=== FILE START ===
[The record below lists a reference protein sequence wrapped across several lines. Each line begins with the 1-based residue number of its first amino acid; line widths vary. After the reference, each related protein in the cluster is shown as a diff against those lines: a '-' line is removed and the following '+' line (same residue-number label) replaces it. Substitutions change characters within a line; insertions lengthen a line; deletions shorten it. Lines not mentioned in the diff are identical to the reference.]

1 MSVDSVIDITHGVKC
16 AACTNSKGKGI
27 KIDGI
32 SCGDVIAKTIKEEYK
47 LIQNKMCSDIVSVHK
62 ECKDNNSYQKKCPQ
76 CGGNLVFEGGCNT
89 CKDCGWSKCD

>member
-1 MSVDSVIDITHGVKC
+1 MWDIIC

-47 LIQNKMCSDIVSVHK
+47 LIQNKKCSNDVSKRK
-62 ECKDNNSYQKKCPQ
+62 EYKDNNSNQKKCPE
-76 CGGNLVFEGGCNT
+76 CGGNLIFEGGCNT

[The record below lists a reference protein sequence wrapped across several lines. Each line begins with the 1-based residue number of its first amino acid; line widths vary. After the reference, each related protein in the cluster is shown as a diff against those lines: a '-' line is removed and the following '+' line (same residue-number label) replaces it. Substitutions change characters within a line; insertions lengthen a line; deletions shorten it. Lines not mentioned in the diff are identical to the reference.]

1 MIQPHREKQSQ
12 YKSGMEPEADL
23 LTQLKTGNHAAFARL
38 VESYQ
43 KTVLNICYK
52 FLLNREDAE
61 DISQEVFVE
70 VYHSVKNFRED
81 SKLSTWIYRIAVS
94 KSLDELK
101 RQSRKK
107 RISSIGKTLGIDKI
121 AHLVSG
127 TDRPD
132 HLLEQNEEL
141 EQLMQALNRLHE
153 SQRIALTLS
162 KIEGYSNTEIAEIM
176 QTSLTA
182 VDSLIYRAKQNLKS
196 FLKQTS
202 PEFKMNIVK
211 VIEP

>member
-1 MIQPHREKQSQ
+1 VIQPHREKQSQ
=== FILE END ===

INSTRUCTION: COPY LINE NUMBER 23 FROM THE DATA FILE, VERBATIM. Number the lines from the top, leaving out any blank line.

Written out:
38 VESYQ